Compared to our computers, our bodies are mind-bogglingly complex systems. There’s no “life extension pill” available today, and none is likely to arrive soon. Fortunately for us, we can use our technical skills to evaluate and implement today’s life extension techniques, some of which can be fun – at least from a geek perspective.
Christine Peterson catalyzes new technologies: first, focusing on atoms, she co-founded Foresight Instituteto advance the field of nanotech. This work is accomplished by providing balanced, accurate and timely information to help society understand and prepare for nanotechnology through public policy activities, publications, guidelines, networking events, tutorials, conferences, roadmaps, and prizes.
Her work is motivated by a desire to help Earth’s environment and traditional human communities avoid harm and instead benefit from expected dramatic advances in technology. This goal of spreading benefits led to an interest in new varieties of intellectual property including open source software, a term she is credited with originating.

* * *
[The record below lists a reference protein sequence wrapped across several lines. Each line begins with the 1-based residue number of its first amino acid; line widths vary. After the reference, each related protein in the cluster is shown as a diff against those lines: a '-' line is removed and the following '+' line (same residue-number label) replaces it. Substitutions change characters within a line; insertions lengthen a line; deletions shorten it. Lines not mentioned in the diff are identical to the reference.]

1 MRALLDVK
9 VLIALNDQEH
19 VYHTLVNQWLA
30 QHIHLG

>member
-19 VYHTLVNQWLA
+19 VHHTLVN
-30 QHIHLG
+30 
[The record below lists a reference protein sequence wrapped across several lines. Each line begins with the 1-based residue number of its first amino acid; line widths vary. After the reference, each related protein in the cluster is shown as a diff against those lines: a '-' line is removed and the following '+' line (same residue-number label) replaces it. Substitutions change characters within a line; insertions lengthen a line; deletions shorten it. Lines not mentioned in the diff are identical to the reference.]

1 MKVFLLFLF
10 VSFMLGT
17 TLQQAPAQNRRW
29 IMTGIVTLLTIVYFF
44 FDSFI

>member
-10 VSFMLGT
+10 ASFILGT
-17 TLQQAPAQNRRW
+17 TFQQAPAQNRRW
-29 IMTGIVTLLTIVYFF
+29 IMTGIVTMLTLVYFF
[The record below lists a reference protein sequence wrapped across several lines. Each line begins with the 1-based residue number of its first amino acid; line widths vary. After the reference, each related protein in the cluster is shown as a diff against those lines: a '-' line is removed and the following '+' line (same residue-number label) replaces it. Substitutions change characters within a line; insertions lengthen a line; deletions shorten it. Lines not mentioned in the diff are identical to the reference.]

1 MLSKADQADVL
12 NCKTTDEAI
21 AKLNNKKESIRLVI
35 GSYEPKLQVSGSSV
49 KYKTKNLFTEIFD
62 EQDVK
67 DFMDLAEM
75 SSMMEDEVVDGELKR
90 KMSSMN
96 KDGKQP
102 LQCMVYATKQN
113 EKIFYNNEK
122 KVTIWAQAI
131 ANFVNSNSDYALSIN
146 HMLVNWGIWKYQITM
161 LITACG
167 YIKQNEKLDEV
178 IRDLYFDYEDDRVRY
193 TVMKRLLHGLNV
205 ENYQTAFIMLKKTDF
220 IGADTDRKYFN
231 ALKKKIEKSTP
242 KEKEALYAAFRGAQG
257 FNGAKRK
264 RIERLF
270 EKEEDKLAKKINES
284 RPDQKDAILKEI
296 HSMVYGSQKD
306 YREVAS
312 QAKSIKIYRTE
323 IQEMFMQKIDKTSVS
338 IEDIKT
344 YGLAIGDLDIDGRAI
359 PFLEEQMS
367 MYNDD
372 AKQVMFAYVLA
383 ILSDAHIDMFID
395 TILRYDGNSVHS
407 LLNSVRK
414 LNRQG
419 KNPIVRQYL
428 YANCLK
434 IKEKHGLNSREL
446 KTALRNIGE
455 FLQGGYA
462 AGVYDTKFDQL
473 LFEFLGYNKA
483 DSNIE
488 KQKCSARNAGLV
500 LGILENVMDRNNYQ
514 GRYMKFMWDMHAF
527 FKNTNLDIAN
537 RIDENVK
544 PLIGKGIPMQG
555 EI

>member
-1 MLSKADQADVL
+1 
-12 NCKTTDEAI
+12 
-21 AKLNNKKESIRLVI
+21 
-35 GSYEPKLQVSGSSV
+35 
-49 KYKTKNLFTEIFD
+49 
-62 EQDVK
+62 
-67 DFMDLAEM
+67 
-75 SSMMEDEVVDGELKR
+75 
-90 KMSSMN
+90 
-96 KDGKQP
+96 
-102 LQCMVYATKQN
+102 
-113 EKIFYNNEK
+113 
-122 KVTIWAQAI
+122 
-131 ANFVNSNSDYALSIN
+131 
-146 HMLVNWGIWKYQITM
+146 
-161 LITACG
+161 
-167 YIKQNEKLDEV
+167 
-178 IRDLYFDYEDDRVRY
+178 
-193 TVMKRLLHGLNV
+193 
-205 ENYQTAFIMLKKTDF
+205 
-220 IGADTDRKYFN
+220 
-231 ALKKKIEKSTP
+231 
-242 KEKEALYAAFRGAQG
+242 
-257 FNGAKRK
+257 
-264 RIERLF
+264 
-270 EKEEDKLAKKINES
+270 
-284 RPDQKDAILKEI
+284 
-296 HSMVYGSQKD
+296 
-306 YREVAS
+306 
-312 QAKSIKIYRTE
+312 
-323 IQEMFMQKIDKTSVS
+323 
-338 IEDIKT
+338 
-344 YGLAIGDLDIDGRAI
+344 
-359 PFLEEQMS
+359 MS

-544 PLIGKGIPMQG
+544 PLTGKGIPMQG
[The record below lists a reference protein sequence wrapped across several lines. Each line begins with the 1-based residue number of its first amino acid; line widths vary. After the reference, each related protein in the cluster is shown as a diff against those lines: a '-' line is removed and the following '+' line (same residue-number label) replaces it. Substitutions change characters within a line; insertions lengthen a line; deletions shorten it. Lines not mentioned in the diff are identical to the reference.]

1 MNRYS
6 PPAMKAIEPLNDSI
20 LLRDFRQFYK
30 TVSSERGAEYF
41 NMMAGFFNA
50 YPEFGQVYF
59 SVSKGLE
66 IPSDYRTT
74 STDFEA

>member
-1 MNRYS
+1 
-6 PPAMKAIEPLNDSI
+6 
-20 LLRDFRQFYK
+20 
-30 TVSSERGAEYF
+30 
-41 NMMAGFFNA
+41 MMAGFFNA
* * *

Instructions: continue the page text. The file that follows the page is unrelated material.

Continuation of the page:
More recently, having noticed that — as some crudely put it — “aging sucks”, she works to further life extension, especially within the tech community.
She serves on the Advisory Board of the International Council on Nanotechnologyand the Editorial Advisory Board of NASA’s Nanotech Briefs, and served on California’s Blue Ribbon Task Forceon Nanotechnology.
Christine is the co-author of one book on nanotech, and another on collaboration technologies. She is a member of IEEE, and an alumna of MIT.
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